Friday, February 27, 2009

More Wasfamili

Kosmas - Robert's younger brother
Justin - Robert's younger brother. Justin was the fisherman of the family, and went out in his canoe regularly to catch fish for us. (He caught the two fish seen below)
Robert's mother. Robert's father died at a very young age in a clan fight, when Fransisca was a baby.

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These are some of the people who became our good friends:
Robert, Donna and their baby Samuel
Standing in front is Donna's mother, visiting from another village
Dolli, Robert's sister, holding Samuel
Dolli often helped us get our fires going and helped us haul water. Dolli, finished grade 8, but did not pass the exam that would allow her to continue school. She stays at home now helping in the gardens, and taking care of the house.
Fransisca and Somal - Robert's younger sisters

Fransisca and Somal loved to have fun, and loved swimming in the ocean. They often went with us to the watering hole to wash clothes and dishes. Somal (the older one) was in second grade, and Fransisca didn't go to school yet. When they start school depends on if they have the money to pay the school fees. They also didn't know their ages, which is not uncommon.
This is Stella, with two of her children, Allan and Isabella. Stella is Robert's sister-in-law. Allen was about Noah's age, and became a good friend of Noah's.
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Our Village House

This was the village house we lived in. It had four rooms. Two rooms were used for sleeping; one room for gear and food, and the fourth room we sat in to eat our meals. Our wasfamili, Robert and Donna and their 8 month old baby boy Samuel, had just built this house, and had not even lived in it yet. They moved in as soon as our 5 weeks were over.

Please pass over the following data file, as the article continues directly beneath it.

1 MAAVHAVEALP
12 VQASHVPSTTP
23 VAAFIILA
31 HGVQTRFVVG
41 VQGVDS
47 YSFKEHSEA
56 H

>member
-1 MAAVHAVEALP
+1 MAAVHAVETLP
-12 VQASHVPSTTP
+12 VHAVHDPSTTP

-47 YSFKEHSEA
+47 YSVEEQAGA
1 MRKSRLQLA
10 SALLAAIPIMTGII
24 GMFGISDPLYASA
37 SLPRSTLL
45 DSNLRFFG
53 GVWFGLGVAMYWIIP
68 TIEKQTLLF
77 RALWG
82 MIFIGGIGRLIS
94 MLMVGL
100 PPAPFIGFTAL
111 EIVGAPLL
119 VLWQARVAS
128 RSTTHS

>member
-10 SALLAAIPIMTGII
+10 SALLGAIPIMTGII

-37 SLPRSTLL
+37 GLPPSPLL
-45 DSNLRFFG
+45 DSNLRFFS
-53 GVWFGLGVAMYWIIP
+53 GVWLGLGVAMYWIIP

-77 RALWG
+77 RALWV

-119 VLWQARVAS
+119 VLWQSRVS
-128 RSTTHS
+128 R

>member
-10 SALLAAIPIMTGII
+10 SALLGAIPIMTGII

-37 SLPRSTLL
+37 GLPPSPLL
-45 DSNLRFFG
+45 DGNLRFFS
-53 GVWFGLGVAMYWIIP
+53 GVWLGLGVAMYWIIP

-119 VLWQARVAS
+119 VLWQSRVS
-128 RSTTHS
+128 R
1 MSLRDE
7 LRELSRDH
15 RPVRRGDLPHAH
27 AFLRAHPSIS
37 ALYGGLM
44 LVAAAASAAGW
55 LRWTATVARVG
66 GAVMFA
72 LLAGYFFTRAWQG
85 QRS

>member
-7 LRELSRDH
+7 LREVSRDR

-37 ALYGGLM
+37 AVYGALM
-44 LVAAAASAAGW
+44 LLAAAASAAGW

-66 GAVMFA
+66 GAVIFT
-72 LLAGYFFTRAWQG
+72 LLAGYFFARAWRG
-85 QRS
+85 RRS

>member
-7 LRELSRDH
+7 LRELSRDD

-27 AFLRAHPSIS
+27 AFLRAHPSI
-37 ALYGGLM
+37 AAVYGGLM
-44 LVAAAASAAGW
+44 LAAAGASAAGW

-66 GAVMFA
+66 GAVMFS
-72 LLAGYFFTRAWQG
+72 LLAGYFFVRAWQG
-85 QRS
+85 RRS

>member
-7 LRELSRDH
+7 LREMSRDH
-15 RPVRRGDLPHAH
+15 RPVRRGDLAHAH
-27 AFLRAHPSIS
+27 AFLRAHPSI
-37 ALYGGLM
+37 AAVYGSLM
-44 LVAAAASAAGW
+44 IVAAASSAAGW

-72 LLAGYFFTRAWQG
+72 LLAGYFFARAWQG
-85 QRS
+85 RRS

This is the house they moved into, which was right next door. In this house lived Robert's mother, three sisters, and brother. It was a full house, once Robert and Donna, and little Samuel moved in.
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Village Living -Here We Come!

October 23 2008, we were up bright and early to load the trucks, with food and gear for what we would need for 5 weeks of village living. This was the moment we had all been preparing for, as we studied Tok Pisin, practised cooking over fires, and learned about Papua New Guinean Culture.

There was a nervous anticipation, as one by one each family was dropped off at their village location. Our family was located along the north coast of PNG, only a 3 minute walk to the ocean, and we were the last family to be dropped off. Questions raced through my mind. How would this 5 weeks go? Would we be able to make good relationships with our wasfamili? We would soon find out.
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Thursday, February 26, 2009

Reunited with the Kids

We were gone for 3 days, and were somewhat anxious how the kids would do when we were gone, but by the looks of things they were busy, and had a good time too.

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Mohak - Bringing Us Back Home

Mohak brought us all safely back, and even had to clear the path with his bush knife on the last leg of the journey.